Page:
2] Inefficient Safety System:

Safety systems were grossly under-designed and inoperative. The MIC plant was not designed to handle a runaway reaction. When the uncontrolled reaction started, MIC was flowing through the scrubber (meant to neutralize MIC emissions) at more than 200 times its designed capacity.

3] Issues regarding the storage capacity:

MIC in the tank was filled to 87% of its capacity while the maximum permissible was 50%. MIC was not stored at zero degree centigrade as prescribed and the refrigeration and cooling systems had been shut down five months before the disaster, as part of UCC's global economy drive. Vital gauges and indicators in the MIC tank were defective. The flare tower meant to burn off MIC emissions was under repair at the time of the disaster and the scrubber contained no caustic soda.

4] Issues regarding the minimum required Workforce:

As part of UCC's drive to cut costs, the work force in the Bhopal factory was brought down by half from 1980 to 1984. This had serious consequences on safety and maintenance. The size of the work crew for the MIC plant was cut in half from twelve to six workers. The maintenance supervisor position had been eliminated and there was no maintenance supervisor. The period of safety-training to workers in the MIC plant was brought down from 6 months to 15 days.

Results of not abiding Ethics of Business:

On December 3, 1984 40 tons of poisonous toxic gasses got spread across the city of Bhopal. The company had not even provided any warning alarms neither the proper information to the Doctors to treat the victims who visited the hospitals breathless and blind. It was estimated that about 10,000 died immediately, and about 30,000 to 50,000 people were victimized so severely that they cannot return back to routine life.

According to an epidemiological study sponsored by Jawaharlal Nehru University, New Delhi, in October 1989, 70% to 80% of the people in the severely affected communities and 40% to 50% in the mildly affected communities continued to suffer from MIC exposure related illnesses five years after the disaster. A house to house symptom survey in one community, conducted as part of a doctoral dissertation in Delhi University in early 1993, showed 65.7% people suffering from respiratory symptoms, 68.4% with neurological problems and 49% with ophthalmic symptoms. Among the women in the reproductive age, 43.2% suffered from reproductive disorders.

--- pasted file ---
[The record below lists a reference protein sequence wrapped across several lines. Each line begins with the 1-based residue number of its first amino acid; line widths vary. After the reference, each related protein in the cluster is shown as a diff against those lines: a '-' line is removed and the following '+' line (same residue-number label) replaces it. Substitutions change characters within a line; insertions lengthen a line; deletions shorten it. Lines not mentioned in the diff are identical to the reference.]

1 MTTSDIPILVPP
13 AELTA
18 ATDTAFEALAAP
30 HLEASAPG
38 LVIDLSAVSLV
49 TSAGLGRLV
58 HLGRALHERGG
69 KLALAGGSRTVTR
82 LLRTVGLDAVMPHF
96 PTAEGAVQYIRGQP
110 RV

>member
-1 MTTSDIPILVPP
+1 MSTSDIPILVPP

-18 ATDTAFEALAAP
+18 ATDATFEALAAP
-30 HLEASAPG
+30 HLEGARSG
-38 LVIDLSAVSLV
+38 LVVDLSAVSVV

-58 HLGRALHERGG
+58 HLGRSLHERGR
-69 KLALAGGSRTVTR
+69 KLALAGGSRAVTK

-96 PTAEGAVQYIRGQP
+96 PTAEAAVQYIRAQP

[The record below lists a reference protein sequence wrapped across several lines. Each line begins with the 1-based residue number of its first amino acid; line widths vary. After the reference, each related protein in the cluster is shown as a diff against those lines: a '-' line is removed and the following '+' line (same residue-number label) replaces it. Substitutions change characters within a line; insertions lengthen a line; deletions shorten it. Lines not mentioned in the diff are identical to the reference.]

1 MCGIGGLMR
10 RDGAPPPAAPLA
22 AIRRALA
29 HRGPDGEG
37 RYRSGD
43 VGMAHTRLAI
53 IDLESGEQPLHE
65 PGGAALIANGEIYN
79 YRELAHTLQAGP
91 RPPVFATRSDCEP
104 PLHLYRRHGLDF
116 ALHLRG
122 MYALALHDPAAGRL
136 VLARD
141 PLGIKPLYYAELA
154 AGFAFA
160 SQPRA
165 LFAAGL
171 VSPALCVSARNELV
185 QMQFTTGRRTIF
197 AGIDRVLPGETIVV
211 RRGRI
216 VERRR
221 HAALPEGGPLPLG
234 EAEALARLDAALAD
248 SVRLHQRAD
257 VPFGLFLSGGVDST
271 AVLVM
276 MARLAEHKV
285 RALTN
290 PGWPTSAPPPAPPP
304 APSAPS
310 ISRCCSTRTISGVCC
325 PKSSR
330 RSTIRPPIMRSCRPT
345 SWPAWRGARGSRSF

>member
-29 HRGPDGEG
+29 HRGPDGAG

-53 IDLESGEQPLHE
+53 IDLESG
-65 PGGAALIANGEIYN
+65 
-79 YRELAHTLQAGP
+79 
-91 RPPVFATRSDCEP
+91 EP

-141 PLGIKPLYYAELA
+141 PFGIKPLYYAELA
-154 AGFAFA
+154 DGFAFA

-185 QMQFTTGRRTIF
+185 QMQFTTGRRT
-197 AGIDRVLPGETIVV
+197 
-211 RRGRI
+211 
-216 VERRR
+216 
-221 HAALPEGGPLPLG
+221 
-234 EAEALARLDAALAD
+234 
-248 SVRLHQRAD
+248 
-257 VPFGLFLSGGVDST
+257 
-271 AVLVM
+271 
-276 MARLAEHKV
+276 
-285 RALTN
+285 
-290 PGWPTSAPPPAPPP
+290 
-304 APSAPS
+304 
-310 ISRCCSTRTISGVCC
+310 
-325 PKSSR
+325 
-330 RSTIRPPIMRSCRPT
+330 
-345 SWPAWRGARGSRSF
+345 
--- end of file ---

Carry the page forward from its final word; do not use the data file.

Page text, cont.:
Settlement to the event:

The Supreme Court directed UCC to pay up US $ 470 million in "full and final settlement" of all claims, rights, and liabilities arising out of the disaster. The Supreme Court of India ruled that the $470 million settlement was "just, equitable and reasonable." UCC described the court's decision as fair and reasonable, and the company's stock soared in the London market. Analysts felt that the Bhopal Gas disaster, which left thousands of people dead and injured, was settled for a mere US $ 470 million-which worked out to around Rs. 10,000 per victim which was much less then what they all went through.

Government of India was jointly responsible for the entire event happened as they were fully aware of the criticality of MIC and still they permitted UCC to build up a plant close to some residential area, moreover they haven't even checked the precautionary measures taken by the company to fight against any default nor they kept themselves ready for the any calamities, apart from this during the time of settlement also suggestions of victims were not taken. Thus it's not only UCC but Government equally responsible to the event from my understanding.